Update: Club meds

syringeCAREGIVING:  Sorry I’ve been scarce lately. Some friends have contacted me worried – expecting the worst – because I haven’t been blogging lately. Actually things with Kathy have been OK. There are some rough moments for sure, but overall she seems stable and content. I’ve been adjusting the timing of her meds, so she isn’t quite as sleepy during the day. One of her meds, a Scopolamine patch she wore just behind her ear, worked pretty well for months. Then it began irritating her skin. Finally it caused a blister on her neck. Her doctor switched her to a new medicine called Meclizine. Both meds are prescribed for motion sickness. No, Kathy isn’t going anywhere. And she isn’t dizzy. In her case they control the secretions that drip down, cough up, or congest her. When I start to hear a wet, gurgling sound when she breathes, it means I need to suction her and it might be time for more meds. I also use regular, over-the-counter Benadryl for the same purpose. It dries up some of the gunk down there. And I fish out what I can reach with the suction machine.

2014-07-03 09.08.52Kathy’s meds (circa July 2014) with the lid of the pill-box removed.

For the most part, Kathy sleeps through the night. Except when she doesn’t. There are the occasional middle of the night episodes: coughing and gagging; using the suction machine at three or four in the morning; trying to catch some sleep on the futon to be close by. Fortunately it is rare. I bought a baby monitor (thanks to some of your contributions). I use at night. With Marty curled up on the floor next to me and the baby monitor, it is a symphony of snoring and breathing.

I have pretty much stopped giving Kathy some of the supplements I was giving her. Her liquid food has 100% of everything. I do give her a baby aspirin every other day, Vitamin D, Vitamin C, and we split a multivitamin between us. I still give her some CoQ10. Recent Huntington’s Disease research has given the thumbs down to it but it might still be good for heart health.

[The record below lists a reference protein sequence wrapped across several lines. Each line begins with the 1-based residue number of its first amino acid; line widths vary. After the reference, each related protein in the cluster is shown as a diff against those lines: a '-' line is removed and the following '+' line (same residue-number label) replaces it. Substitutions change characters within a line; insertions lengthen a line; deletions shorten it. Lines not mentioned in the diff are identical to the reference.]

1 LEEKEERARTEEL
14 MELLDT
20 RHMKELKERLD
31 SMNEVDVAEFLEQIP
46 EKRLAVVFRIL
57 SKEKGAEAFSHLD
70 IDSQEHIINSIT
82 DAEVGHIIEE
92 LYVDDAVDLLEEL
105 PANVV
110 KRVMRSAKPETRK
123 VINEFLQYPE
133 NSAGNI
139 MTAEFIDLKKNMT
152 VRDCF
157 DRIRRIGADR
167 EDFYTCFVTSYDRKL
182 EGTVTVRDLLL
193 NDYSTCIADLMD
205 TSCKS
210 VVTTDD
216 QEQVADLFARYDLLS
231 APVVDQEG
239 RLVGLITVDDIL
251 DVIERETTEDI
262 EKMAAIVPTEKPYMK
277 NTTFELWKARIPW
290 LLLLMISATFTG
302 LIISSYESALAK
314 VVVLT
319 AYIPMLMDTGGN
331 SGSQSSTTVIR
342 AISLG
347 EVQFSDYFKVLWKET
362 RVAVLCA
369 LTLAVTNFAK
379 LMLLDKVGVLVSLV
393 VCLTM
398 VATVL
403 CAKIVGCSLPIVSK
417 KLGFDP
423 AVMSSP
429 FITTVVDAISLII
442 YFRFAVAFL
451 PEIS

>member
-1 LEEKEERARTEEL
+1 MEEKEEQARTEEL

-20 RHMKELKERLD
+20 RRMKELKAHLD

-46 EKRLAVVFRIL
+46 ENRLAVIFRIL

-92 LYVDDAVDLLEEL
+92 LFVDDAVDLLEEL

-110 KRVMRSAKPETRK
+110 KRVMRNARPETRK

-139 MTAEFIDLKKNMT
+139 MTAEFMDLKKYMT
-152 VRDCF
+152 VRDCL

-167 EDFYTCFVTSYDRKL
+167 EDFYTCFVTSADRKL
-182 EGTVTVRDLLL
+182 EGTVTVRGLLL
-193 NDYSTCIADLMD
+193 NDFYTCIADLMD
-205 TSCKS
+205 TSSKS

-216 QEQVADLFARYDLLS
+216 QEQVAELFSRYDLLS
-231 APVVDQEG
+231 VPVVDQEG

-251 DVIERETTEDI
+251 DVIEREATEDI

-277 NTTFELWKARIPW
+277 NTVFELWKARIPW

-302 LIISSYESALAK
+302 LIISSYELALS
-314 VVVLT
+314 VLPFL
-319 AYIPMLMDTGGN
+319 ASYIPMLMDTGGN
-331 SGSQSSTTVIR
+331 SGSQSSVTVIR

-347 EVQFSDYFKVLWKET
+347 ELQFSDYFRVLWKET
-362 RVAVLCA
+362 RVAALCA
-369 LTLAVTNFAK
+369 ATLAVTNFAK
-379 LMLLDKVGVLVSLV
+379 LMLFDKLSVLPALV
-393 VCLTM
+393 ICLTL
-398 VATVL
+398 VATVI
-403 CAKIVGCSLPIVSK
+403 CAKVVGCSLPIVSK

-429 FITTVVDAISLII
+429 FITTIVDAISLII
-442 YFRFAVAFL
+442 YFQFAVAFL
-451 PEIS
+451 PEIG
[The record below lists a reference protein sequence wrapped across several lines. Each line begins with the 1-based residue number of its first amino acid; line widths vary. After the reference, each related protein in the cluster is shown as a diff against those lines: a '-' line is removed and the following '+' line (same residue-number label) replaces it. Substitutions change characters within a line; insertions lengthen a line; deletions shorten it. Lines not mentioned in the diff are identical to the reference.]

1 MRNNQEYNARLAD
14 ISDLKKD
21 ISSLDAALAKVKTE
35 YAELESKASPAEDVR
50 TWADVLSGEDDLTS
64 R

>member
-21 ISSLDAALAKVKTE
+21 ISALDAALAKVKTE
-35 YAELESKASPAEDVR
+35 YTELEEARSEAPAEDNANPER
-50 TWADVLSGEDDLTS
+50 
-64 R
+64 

Getting the meds into the feeding tube took some getting used to, but it is still easier than trying to get Kathy to swallow. I crush each group of meds with a mortar and pestle and add a small amount of water.  Some tablets like Depakote have a coating that turns into cement. It can clog the tube and the little pink bits seem to stick to everything. The next Depakote refill will be the liquid version, if we can get it at our pharmacy. For now I have figured out a way to let the pink crap sink to the bottom of the water. I use an irrigation syringe to pick up the meds and water and push it into the feeding tube.

I give Kathy her meds four times a day. It just happened that the pill-box I bought had four spaces: morning, noon, evening and bedtime. That is also when I give her water to keep her hydrated. I’m supposed to give her about a liter of water a day. So it helps to have it broken up like that. When I try to give her too much water at the same time she has problems keeping it all down. If she needs suctioning at the same time, there is a risk she will gag and regurgitate the water and meds. I’ve learned to suction her before I give her the meds and water. I also use an extra bed pad as a big bib to catch any overflow. It happens.

The syringes they supply for hydrating and giving meds don’t last long at all. The food company sends a few each month but the black rubber part wears out. I did figure out that if I put a little cooking oil on the rubber plunger they last longer. And naturally, you have to keep them clean with a bottle brush or something. By the way, we don’t use any special water for the feeding tube. They instructed me at the hospital that anything that can go into your stomach can go into the tube: tap water and canola oil. I’ve thought of giving her prune juice but lately she hasn’t needed the extra incentive.

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